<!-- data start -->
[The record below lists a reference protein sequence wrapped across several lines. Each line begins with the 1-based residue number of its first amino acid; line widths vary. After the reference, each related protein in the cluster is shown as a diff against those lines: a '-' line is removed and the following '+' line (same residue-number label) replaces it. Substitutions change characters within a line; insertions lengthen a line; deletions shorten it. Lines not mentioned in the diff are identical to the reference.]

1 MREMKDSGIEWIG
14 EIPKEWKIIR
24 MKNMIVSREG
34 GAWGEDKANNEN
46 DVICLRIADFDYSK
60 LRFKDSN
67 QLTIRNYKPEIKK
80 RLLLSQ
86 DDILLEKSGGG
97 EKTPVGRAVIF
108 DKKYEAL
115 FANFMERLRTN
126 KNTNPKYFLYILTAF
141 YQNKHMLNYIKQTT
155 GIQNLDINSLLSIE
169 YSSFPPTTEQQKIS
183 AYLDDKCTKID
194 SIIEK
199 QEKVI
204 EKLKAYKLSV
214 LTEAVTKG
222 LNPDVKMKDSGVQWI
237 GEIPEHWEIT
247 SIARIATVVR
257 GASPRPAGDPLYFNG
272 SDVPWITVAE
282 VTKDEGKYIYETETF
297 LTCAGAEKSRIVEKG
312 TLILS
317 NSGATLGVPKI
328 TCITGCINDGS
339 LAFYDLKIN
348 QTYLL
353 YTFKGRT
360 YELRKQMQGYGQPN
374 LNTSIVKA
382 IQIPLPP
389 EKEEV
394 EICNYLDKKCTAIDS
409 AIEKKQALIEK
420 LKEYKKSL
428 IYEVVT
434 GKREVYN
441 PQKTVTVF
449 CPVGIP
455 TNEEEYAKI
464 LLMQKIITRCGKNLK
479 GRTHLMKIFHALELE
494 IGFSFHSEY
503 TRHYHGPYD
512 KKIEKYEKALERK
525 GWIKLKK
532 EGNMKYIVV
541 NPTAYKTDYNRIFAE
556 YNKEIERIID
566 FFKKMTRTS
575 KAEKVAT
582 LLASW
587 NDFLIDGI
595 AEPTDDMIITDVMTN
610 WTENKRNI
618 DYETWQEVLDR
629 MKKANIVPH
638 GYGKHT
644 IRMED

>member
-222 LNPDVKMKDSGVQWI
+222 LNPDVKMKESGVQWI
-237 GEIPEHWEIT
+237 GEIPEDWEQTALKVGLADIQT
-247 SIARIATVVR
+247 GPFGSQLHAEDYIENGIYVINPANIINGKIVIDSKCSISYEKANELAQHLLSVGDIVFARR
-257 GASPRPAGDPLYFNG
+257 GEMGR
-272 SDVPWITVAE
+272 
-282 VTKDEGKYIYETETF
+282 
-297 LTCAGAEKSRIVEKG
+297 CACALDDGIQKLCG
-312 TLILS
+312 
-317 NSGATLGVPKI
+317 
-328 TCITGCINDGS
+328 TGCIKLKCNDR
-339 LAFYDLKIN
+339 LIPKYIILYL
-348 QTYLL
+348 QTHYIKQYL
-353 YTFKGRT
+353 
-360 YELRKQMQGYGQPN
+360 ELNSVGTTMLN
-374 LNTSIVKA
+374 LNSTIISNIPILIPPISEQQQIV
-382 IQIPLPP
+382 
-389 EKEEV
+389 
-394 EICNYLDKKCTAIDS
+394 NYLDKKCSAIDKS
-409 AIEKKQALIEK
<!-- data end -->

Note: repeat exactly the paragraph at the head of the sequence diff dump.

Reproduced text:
[The record below lists a reference protein sequence wrapped across several lines. Each line begins with the 1-based residue number of its first amino acid; line widths vary. After the reference, each related protein in the cluster is shown as a diff against those lines: a '-' line is removed and the following '+' line (same residue-number label) replaces it. Substitutions change characters within a line; insertions lengthen a line; deletions shorten it. Lines not mentioned in the diff are identical to the reference.]